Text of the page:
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Conference examines use of human rights laws & instruments to promote health

Washington, DC, 22 March 2012 (PAHO/WHO) – The use of human rights law and instruments to protect and promote the right to health was the focus of debate and recommendations by a group of experts from the Pan American Health Organization (PAHO), representatives of other international organizations and students and professors from the Washington College of Law of the American University during the Inaugural Conference on Health, Gender and Human Rights, on March 21-22.

The experts and academicians examined trends in the rights of people with disabilities and mental health problems, people with divergent gender identities, and older adults, and discussed the use of human rights standards and instruments to improve policies on maternal-child health and access to medicines. Participants drafted recommendations in each of these areas, which will be compiled and published in a special edition of Health Law and Policy Brief, a bi-annual publication of the Washington College of Law.

The results of the conference “will support PAHO Member States, international agencies, civil society organizations, the private sector and universities in their efforts to comply with the Millennium Development Goals and the inclusion of health in all policies and plans in a manner consistent with universal and regional human rights treaties,” said PAHO Assistant Director Dr. Socorro Gross. She added that the conference had identified “very clear actions for health policies and legislative reforms that are consistent with human rights norms.”

In 2010, at PAHO’s 50th Directing Council meeting, ministers of health from throughout the Americas agreed to promote training, research, and innovative approaches in the use of human rights standards and instruments to advance health. They agreed to document and share best practices in this area and to facilitate collaboration among governments, academic institutions, the private sector and civil society organizations. “Today we are certainly advancing on these responsibilities,” said Dr. Gross.

Dr. Claudio Grossman, Dean of the Washington College of Law, noted the importance of PAHO’s efforts to link human rights and health. “We need a concerted effort by everyone to create a reality in which human beings can develop to their fullest potential,” he said, adding that much remained to be done in this regard.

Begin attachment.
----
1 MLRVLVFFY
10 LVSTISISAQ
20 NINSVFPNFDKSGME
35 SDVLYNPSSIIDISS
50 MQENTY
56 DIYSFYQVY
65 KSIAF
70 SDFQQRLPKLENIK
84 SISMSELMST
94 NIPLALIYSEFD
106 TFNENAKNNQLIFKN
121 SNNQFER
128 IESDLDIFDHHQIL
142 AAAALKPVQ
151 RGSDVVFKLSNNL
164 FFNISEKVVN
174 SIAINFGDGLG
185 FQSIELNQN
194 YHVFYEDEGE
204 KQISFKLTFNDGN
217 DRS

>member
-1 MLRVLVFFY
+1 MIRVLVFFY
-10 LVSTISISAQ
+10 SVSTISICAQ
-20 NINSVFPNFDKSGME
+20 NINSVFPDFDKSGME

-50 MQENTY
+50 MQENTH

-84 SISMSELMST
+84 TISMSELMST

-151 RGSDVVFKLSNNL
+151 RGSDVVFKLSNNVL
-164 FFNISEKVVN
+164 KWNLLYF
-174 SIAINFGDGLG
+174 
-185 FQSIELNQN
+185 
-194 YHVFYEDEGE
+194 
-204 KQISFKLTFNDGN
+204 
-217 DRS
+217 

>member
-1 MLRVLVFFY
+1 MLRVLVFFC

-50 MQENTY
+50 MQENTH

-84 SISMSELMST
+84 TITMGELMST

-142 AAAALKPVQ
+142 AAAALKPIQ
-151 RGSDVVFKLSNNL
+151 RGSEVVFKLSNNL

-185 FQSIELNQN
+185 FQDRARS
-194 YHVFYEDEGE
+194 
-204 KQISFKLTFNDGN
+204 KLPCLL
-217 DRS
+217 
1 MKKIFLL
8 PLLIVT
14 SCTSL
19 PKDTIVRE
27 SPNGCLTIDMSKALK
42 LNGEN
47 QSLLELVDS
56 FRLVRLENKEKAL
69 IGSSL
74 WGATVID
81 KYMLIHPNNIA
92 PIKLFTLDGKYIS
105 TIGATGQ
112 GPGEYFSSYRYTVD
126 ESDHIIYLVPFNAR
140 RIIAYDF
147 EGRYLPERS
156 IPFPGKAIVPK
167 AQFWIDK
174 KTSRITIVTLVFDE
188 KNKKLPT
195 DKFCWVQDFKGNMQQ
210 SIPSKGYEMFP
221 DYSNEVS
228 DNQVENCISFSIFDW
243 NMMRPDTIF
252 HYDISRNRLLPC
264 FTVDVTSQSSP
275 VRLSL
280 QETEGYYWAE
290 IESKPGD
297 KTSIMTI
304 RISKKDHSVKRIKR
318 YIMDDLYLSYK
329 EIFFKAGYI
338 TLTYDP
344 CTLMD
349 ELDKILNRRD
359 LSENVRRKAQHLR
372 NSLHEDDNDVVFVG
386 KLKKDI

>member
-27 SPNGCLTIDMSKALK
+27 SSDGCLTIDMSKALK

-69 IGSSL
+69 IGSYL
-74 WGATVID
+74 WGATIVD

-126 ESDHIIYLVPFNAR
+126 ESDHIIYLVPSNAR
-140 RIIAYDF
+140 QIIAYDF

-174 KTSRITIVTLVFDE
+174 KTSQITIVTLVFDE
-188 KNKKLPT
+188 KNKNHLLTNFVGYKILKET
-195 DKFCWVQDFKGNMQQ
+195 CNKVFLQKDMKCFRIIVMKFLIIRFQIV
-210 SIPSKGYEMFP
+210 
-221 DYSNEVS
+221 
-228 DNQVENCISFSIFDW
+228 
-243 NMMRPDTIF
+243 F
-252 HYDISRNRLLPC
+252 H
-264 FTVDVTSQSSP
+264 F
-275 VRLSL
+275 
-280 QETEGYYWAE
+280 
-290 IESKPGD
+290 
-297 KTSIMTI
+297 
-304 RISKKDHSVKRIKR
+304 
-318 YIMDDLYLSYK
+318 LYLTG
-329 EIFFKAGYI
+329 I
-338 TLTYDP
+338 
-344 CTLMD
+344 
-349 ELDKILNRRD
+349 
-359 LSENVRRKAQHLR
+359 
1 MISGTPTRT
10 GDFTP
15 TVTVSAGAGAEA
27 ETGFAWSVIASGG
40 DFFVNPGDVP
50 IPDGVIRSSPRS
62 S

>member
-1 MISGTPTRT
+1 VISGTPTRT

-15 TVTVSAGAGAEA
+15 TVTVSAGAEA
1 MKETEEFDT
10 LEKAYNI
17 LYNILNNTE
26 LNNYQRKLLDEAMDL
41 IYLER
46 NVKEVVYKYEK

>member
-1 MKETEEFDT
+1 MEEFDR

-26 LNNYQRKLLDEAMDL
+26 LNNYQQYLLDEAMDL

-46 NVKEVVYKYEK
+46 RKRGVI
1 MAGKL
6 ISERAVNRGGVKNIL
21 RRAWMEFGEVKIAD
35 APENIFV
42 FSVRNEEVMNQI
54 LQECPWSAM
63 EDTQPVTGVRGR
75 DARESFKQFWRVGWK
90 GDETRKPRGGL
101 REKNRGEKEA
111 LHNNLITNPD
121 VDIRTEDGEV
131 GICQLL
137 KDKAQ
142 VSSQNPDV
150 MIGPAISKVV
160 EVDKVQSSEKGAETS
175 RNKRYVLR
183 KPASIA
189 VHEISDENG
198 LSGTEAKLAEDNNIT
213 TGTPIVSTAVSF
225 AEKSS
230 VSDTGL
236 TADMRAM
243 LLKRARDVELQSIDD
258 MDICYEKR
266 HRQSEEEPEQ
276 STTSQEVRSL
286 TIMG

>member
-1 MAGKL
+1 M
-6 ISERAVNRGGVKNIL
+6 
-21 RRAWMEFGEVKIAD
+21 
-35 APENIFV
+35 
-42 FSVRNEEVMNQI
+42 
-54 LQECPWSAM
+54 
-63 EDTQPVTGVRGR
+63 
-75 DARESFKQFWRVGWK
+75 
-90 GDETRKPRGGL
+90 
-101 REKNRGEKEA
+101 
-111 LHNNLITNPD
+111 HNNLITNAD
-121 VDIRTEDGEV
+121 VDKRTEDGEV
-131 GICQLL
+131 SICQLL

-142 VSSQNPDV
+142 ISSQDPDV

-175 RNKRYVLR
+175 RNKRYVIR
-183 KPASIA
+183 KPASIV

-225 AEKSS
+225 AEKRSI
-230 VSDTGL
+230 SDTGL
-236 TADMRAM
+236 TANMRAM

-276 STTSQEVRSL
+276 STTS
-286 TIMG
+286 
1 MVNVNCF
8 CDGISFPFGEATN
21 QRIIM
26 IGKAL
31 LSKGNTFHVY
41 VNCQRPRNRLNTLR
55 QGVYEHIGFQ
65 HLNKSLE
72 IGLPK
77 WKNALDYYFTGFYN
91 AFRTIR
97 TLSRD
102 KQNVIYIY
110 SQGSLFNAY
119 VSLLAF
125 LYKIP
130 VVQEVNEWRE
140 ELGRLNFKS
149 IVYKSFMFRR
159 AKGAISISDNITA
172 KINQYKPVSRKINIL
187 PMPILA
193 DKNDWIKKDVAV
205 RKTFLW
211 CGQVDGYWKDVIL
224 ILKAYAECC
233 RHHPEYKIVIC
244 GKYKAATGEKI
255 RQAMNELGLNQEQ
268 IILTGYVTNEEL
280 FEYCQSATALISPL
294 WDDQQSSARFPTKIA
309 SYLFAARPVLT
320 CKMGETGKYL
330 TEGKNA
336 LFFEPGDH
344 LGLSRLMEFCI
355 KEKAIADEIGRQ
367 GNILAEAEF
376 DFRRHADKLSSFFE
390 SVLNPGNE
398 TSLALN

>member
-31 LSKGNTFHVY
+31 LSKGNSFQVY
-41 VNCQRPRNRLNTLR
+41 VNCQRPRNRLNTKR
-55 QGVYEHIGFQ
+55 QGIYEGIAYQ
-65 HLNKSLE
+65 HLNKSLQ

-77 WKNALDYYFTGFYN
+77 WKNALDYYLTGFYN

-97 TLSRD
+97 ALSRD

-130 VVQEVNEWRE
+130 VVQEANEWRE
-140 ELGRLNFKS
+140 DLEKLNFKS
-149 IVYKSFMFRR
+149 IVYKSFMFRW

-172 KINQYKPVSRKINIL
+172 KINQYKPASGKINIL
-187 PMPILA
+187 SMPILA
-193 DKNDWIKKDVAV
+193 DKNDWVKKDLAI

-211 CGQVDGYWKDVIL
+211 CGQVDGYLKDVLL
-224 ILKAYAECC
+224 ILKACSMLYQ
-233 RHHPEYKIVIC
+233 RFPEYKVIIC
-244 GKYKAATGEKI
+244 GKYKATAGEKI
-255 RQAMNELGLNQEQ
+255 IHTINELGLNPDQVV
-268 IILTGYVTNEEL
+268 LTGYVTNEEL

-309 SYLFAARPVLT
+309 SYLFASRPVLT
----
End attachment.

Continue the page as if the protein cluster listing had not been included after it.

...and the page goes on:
Other participants in the conference included Dr. Anand Grover, United Nations Special Rapporteur on the right to health (via videolink); Dr. María Soledad Cisternas, Vice-president of the U.N. Committee on the Rights of Persons with Disabilities; and Dr. Jorge Bermúdez, Vice-president of Production and Innovation in Health at the Oswaldo Cruz Foundation (FIOCRUZ) in Brazil.

During their two-day meeting, participants discussed trends, challenges and strategies for using human rights laws and instruments to improve health policies in the region of the Americas and around the world. They examined examples of how to effectively use human rights instruments in areas including maternal-child health, access to medicines and tobacco control. Discussions focused on six working documents developed by students and PAHO experts. A seventh document focused on the right to give and receive health information.

Cada discusión en los grupos se basó en seis documentos de trabajo elaborados por estudiantes y expertos de la OPS. Un séptimo documento sobre el derecho a recibir y a dar información sobre salud sirvió de base para debatir este derecho en relación a los desafíos planteados por los otros documentos de trabajo.

Organizers of the conference were: the Program on Law and Government of the American University (AU) Washington College of Law, the Pan American Health Organization/World Health Organization (PAHO/WHO), and the Royal Norwegian Embassy in Guatemala, in cooperation with the Center on Health, Risk and Society; WCL Health Law and Policy Brief; WCL Health Law and Justice Initiative; WCL Women and the Law Program; WCL Center for Human Rights and Humanitarian Law; WCL Health Law and Justice Program; and the Center for Latin American and Latino Studies.



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